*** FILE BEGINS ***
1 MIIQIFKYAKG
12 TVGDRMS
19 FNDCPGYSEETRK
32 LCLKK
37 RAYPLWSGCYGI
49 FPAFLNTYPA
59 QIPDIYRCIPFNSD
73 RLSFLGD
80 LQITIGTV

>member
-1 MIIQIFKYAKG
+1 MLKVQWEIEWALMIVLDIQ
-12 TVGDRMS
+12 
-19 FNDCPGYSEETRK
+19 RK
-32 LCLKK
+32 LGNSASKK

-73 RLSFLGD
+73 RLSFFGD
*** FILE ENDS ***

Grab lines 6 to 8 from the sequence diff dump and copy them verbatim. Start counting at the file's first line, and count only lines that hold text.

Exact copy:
49 FPAFLNTYPA
59 QIPDIYRCIPFNSD
73 RLSFLGD